Voting in Texas

From Ballotpedia
Revision as of 16:30, 24 April 2013 by Steven.ellis (Talk | contribs)

Jump to: navigation, search
Voter Information
Voting box.svg.png

Voter Information by State
Alabama • Alaska • Arizona • Arkansas • California • Colorado • Connecticut • Delaware • Florida • Georgia  • Hawaii • Idaho • Illinois • Indiana • Iowa • Kansas • Kentucky • Louisiana • Maine • Maryland • Massachusetts • Michigan • Minnesota • Mississippi • Missouri • Montana • Nebraska • Nevada • New Hampshire • New Jersey • New Mexico • New York • North Carolina • North Dakota • Ohio • Oklahoma • Oregon • Pennsylvania • Rhode Island • South Carolina • South Dakota • Tennessee • Texas • Utah • Vermont • Virginia • Washington • West Virginia • Wisconsin • Wyoming

General Information
Election DatesPoll Opening and Closing Times
Voting in 2014 Primaries
Ballot access for major and minor party candidates

Absentee voting • Early voting 
Open Primary • Closed Primary • Blanket Primary
Online voter registration in the 50 states
This page has information relating to voting in Texas. For full information contact your state election agency.

Registration

Texas uses an open primary system, meaning voters are not required to declare a party preference when registering to vote.

To vote in Texas, you must meet the following requirements:[1]

  • be a U.S. citizen;
  • be a resident of the county;
  • be 18 years old (you may register at 17 years and 10 months);
  • not a convicted felon (unless a person's sentence is completed, including any probation or parole)
  • not declared mentally incapacitated by a court of law

When and where

Registration must be completed 28 days prior to the election. You can get a voter registration application at your library, any government office, or download one online. You will then be mailed a voter registration certificate or card with your name, address, and the number of the precinct in which you’ll vote.[2]

Online registration

See also: Online voter registration in the 50 states

As of August 2014, Texas is one of the 35 states that have not implemented online voter registration. Texas has a bill pending in the 2013 legislative session which would authorize online voter registration. The bill passed the Texas Senate on April 23, 2013. It now goes to the Texas House of Representatives for consideration.[3][4]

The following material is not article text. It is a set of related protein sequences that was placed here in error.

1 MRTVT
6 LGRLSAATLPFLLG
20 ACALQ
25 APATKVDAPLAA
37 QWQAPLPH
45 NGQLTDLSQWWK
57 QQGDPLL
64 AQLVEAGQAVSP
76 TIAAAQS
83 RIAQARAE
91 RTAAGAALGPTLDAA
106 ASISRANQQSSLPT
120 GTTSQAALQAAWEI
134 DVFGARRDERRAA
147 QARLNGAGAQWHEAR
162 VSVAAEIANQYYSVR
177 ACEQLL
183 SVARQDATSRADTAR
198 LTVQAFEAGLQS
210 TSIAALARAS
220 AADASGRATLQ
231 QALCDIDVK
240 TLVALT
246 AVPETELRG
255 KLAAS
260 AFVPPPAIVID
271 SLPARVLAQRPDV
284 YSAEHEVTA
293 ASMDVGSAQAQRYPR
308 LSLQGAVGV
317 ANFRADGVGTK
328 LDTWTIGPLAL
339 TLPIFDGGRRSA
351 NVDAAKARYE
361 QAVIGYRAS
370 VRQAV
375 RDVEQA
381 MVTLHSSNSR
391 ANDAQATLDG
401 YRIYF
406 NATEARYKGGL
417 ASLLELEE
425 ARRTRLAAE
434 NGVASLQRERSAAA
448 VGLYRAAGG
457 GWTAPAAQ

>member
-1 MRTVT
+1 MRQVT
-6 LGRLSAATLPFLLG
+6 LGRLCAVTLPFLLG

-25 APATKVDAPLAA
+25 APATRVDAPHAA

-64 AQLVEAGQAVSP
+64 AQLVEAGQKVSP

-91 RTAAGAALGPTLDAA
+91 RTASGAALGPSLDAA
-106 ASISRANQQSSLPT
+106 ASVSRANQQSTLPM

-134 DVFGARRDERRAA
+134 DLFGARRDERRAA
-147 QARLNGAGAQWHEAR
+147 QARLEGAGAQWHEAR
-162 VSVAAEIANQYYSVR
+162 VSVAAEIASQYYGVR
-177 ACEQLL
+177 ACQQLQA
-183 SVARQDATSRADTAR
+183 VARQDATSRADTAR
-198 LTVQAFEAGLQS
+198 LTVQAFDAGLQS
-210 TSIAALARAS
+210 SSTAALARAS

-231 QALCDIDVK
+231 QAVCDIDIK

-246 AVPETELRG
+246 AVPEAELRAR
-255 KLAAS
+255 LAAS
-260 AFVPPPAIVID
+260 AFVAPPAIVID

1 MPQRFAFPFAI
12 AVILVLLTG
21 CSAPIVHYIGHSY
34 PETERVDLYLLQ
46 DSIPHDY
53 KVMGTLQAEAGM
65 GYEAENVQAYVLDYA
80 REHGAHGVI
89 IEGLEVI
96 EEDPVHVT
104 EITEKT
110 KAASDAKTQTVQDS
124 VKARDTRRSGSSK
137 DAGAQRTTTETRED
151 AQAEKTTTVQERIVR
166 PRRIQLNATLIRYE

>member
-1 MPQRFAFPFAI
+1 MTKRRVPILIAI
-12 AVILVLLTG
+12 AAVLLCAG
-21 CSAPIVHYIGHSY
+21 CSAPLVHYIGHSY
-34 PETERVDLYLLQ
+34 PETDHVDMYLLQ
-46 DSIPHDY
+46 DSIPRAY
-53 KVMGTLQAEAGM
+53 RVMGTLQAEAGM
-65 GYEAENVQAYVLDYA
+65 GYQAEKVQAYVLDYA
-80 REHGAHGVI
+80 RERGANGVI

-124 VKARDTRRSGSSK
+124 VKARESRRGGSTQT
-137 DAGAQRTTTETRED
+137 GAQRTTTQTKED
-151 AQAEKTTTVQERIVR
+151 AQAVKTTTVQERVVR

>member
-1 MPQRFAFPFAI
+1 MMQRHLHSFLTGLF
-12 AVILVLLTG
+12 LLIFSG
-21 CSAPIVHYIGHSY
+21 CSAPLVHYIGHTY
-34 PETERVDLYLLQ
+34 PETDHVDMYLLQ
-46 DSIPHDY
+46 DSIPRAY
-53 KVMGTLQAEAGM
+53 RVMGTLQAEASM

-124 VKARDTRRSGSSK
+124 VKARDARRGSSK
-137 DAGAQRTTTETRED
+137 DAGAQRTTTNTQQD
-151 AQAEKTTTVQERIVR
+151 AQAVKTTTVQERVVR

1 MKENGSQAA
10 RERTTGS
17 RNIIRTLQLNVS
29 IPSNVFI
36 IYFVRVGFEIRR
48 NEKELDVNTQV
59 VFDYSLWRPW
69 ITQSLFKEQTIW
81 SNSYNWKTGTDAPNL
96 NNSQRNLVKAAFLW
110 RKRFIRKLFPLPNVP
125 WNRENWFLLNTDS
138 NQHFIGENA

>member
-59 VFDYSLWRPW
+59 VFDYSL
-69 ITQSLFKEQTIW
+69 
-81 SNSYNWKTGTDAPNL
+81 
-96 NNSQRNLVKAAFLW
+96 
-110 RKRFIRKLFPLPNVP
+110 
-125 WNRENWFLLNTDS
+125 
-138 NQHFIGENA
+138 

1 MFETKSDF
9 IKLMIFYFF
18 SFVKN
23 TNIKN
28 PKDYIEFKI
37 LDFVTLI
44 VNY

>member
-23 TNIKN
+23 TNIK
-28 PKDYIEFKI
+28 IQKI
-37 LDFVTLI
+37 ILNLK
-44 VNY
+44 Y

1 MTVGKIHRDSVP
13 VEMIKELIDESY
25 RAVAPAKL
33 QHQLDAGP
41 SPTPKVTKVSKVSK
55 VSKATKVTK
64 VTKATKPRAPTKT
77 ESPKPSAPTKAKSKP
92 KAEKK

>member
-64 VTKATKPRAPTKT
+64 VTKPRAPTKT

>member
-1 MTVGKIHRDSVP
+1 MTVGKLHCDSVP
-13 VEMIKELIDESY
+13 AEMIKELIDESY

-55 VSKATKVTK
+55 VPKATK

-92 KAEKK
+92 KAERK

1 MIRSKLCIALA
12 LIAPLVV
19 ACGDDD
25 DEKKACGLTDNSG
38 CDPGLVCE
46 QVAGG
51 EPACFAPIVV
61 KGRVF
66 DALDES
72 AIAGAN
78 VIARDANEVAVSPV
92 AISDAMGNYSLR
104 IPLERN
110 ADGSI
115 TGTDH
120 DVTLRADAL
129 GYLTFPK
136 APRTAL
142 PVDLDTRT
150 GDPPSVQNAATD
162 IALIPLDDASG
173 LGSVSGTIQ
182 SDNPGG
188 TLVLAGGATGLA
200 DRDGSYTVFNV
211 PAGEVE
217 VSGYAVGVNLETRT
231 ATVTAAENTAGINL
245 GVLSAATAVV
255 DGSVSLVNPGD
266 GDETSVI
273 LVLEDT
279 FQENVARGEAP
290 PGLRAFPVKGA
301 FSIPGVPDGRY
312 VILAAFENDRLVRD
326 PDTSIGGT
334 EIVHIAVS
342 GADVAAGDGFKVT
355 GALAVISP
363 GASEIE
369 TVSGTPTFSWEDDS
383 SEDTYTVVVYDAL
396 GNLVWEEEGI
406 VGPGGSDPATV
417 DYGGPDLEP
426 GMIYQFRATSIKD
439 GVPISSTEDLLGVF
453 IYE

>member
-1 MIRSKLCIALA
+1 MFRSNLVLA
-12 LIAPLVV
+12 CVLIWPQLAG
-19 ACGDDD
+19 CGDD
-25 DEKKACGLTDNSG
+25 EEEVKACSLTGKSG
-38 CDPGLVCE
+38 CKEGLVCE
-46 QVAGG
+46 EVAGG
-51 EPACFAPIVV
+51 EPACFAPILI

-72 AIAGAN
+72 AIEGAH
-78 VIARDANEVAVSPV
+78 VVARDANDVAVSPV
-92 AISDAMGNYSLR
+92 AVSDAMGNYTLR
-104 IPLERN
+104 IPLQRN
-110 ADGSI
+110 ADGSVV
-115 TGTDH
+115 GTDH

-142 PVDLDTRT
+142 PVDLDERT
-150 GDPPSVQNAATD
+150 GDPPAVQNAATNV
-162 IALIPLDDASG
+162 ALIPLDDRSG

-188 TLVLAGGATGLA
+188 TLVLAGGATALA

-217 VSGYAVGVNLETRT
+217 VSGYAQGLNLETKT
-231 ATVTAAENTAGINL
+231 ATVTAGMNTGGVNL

Voting on election day

Following registration to vote, voters will receive a voter registration certificate. The certificate should be presented to an election officer at the polling place. Additionally, all voters who registered to vote in Texas must provide a Texas driver's license number, personal identification number issued by the Texas Department of Public Safety or the last four digits of your social security number.
Note: Texas' new photo ID law takes effect after pre-clearance by the USDOJ. Pre-clearance was denied on March 13, 2012. A lawsuit was filed by the State of Texas. Hearings started July 9, 2012. Texas v. Holder, 12-00128, U.S. District Court, District of Columbia (Washington).[5][6][7]

Poll times

See also: State Poll Opening and Closing Times

In Texas, all polling places are open from 7:00 AM to 7:00 PM Central Time.[8]

Absentee voting

Eligibility

Voters are eligible to vote absentee in an election if they cannot make it to the polls on election day for one of the following reasons:[9]

  • The voter is away from his or her county on election day and during early voting.
  • The voter is sick or disabled.
  • The voter is 65 years of age or older on Election Day.
  • The voter is confined in jail, but eligible to vote.

Deadlines

To vote absentee a request must be received by county elections office no earlier than 30 days prior to the election and no later than close of business seven days prior to the election. The ballot must then be returned by close of polls on election day.[10]

Military and overseas voting

For full details, visit the Federal Voting Assistance Program here.

Early voting

Texas is one of 33 states that has early voting with no specific requirements as to who can vote early. Early voting begins the 17th day before an election and ends on the fourth day prior to Election Day.[11] The average number of days prior to an election that voters can cast an early ballot is 21 days in states with a definitive starting date.

See also

External links

References